A few afternoons ago, I was able to leave work a bit early...so I took advantage of the warm spring day to explore a bit--I went down to the Mission San Xavier del Bac, one of the earliest European structures to be built in Arizona.
Only a 15-minute drive down I-19 from downtown Tucson, the 18th-century mission is one of the best examples of Spanish colonial architecture in the U.S.--the "white dove" of neo-Baroque and Moorish influences is still a parish church of the Tohono O'odham people today, over three centuries after Padre Kino first ventured up into what the Spanish Empire labeled "Pimería Alta."
Desert sky, Native American culture, Spanish architecture--this is definitely a nowhere-else-but-Tucson kind of place, and endlessly photogenic. So. A few iPhone shots...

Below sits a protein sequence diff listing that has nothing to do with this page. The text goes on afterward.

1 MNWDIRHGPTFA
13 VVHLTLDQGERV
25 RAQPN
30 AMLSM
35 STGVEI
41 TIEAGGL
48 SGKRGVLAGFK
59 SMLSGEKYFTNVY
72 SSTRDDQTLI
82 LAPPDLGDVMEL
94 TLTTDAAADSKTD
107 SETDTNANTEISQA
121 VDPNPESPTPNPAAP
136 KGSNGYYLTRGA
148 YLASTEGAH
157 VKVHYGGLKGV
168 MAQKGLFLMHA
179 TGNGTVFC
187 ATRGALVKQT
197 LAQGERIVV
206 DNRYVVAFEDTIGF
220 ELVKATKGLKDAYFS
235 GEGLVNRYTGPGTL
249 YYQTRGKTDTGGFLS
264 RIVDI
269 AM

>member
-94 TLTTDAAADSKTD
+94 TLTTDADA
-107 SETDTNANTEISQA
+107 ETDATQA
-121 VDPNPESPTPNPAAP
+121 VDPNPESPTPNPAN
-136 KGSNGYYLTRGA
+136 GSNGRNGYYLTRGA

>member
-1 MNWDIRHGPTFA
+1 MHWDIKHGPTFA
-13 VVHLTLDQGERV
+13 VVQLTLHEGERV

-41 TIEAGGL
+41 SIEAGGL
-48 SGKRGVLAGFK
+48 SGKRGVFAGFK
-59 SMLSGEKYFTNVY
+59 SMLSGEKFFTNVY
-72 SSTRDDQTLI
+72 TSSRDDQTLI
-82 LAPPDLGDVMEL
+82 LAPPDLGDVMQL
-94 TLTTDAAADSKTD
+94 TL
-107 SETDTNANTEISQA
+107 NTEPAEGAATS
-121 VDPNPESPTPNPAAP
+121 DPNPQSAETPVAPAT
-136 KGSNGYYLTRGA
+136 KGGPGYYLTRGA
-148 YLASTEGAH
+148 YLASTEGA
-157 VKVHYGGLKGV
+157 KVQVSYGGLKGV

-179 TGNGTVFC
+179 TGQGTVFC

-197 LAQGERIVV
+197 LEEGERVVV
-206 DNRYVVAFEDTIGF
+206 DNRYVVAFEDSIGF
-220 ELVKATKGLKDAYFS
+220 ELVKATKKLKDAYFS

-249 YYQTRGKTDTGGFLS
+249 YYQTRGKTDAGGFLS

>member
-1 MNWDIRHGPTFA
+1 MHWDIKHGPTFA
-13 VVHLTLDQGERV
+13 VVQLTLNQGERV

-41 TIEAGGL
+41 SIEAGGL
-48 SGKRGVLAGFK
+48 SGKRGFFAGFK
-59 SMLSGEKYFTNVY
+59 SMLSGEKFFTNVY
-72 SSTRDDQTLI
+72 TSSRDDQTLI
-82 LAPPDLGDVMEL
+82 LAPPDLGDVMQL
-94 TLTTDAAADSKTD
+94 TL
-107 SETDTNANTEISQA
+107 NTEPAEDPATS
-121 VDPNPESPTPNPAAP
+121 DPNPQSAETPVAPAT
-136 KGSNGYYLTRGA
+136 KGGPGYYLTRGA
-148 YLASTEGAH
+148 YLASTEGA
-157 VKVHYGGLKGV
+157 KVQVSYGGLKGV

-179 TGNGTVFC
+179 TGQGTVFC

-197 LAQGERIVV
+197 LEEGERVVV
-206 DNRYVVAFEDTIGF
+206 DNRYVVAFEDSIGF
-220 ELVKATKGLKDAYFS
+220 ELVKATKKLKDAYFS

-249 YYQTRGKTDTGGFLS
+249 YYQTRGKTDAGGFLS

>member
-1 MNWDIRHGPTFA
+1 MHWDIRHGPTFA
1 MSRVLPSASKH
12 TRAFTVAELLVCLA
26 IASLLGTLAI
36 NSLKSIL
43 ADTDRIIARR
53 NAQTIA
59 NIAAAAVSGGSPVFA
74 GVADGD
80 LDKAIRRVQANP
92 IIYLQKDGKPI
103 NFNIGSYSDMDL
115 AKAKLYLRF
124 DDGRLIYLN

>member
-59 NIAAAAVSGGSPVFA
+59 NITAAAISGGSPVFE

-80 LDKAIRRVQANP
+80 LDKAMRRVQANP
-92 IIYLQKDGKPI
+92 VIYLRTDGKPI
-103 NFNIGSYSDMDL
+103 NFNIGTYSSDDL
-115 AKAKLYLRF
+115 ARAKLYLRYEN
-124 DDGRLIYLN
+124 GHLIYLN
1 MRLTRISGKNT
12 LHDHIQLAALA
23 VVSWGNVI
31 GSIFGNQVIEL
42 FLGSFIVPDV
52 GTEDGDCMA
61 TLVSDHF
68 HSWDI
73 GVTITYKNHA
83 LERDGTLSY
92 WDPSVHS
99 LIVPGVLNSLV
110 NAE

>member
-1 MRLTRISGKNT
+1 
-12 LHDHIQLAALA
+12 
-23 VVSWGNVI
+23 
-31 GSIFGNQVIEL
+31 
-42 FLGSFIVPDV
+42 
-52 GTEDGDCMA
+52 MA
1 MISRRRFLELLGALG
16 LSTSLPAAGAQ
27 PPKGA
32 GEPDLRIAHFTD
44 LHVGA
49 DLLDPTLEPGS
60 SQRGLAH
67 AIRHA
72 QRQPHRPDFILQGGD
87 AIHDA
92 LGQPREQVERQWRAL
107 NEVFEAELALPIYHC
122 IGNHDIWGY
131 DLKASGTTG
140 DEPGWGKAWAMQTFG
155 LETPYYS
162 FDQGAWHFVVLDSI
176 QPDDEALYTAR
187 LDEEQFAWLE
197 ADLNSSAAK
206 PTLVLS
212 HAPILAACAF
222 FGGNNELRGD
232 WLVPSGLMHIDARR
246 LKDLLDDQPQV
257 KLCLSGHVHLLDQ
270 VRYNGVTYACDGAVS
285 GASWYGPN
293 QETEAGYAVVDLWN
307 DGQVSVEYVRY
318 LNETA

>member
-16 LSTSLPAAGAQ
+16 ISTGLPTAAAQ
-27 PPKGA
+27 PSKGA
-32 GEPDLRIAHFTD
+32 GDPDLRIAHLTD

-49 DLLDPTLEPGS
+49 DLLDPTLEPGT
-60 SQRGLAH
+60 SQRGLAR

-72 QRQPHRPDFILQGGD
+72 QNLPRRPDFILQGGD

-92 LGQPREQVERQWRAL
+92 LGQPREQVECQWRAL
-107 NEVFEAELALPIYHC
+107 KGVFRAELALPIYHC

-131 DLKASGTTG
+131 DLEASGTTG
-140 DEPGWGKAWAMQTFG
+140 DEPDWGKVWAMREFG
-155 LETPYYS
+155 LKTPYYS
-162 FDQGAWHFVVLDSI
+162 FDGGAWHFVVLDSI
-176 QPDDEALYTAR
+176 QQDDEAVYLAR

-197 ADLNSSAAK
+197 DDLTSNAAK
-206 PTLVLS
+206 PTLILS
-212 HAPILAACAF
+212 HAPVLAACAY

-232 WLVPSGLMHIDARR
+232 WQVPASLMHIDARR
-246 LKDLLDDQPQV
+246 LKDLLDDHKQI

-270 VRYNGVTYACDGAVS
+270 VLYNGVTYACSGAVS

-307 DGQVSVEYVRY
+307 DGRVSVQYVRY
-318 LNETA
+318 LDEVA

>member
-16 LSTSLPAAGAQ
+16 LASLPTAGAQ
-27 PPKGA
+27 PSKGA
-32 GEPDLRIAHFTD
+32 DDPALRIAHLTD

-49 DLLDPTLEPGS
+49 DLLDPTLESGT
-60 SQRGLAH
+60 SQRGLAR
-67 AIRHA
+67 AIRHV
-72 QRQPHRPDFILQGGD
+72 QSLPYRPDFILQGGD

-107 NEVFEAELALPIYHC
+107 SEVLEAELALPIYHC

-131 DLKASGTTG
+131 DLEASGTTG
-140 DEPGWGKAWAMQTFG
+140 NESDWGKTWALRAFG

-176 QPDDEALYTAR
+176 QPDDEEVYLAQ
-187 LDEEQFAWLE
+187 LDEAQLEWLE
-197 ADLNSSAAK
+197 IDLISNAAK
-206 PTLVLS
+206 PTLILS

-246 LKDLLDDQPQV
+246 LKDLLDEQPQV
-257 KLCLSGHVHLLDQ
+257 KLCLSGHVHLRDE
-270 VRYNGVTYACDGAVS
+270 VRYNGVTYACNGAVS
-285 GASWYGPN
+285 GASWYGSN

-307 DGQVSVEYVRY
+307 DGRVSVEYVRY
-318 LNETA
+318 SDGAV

|View from the side chapel|
(the slight 'fish-eye' effect
obtained by using the built-in panorama
mode in the iPhone5)
And here's the door handle on the Mission's entrance:
While a rattlesnake is an environmentally appropriate motif for a desert building, I can't help but wonder how many visitors note the irony of having a serpent 'guarding the entrance' to a church? (re-read Genesis, anyone?)
Look carefully at the cloth covering the altar:
It's the 'trademark' motif of the Tohono O'odham--the man-in-the-maze:
And some more of the Baroque interior--note the Native American statue on the right:
This is Ketari Tekakwitha, a 17th-c. Algonquin woman who was canonized, last year, as the first Native American Saint in the Catholic church...
The rear entrance to the courtyard of the Mission...
Totally unrelated to the Mission, the scene below,
but this striking street-art was on my way--
I've passed it so many times, but had never stopped to photograph it:
the Heart mural on the corner of Stone & Speedway:
(Bright colors and skulls--the pre-Hispanic and Hispanic influence of the Day of the Dead)